BMW X1 variants
Total price
Monthly payment
Figures are based on a 20% deposit

Finance representative example (PCP)

Total cash price £25,799. Borrowing £20,639 with a £5,160 deposit at a representative APR of 9.9%.

49 monthly payments
£319.83
Fixed interest rate
9.9%
Total amount payable
£32,132.72
Cost of credit
£6,333.72
Optional final payment
£11,621.00
Annual mileage limit
6000 miles

BMW X1 buying guide

The BMW X1 is the brand’s entry-level SUV (not the smallest – that’s the X2, confusingly), but it distils what’s good about the X3 and X5 into a cheaper, easier-to-park package. A rival to the Audi Q3 and Mercedes GLA

Around town or on the motorway, the X1 impresses with its perky-yet-parsimonious engines, and its handling prowess. Don’t expect it to drive like the brand’s iconic sports cars – but compare it to its main competitors and the X1 comes up trumps. Four-wheel drive is available if you’re heading to a place where the going gets tough.

What BMW X1 trim levels are there?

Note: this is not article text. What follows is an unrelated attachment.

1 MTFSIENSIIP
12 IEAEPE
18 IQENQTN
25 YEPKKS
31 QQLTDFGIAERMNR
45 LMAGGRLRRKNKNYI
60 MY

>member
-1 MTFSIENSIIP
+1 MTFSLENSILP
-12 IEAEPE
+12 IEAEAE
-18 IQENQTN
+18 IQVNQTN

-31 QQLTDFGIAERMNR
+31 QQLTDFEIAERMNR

Every X1 comes with a good level of standard equipment, with the entry-level SE getting 17-inch alloy wheels, sat nav, cruise control, rear parking sensors and even a powered tailgate. Sport adds upgraded seats, larger wheels and red interior detailing.

You’ll want the xLine trim if you’re after proper 4x4 looks (plus leather seats and LED headlights), while M Sport gets a sharper body kit and body-coloured wheel arches. 

BMW X1 interior and technology

While some carmakers think form over function is best when it comes to interior design, BMW has focused on usability and how it’ll all work in the real world. The centre console features plenty of buttons whose functions shouldn’t be too hard to work out, while the instrument cluster is clear and simple to read.

If you don’t want to take your eyes off the road to prod the touchscreen, BMW’s iDrive controller (this side of the gearlever) is easy to use and quickly gets you to the menu you’re looking for.

BMW’s cheapest SUV doesn’t let the side down in terms of the materials used, with barely any flimsiness or cheap materials to be found. Everything is solidly built, and there are lots of leather trimmings where you’re most likely to touch.

BMW X1 engine range explained

(Most popular!) BMW X1 sDrive18i petrol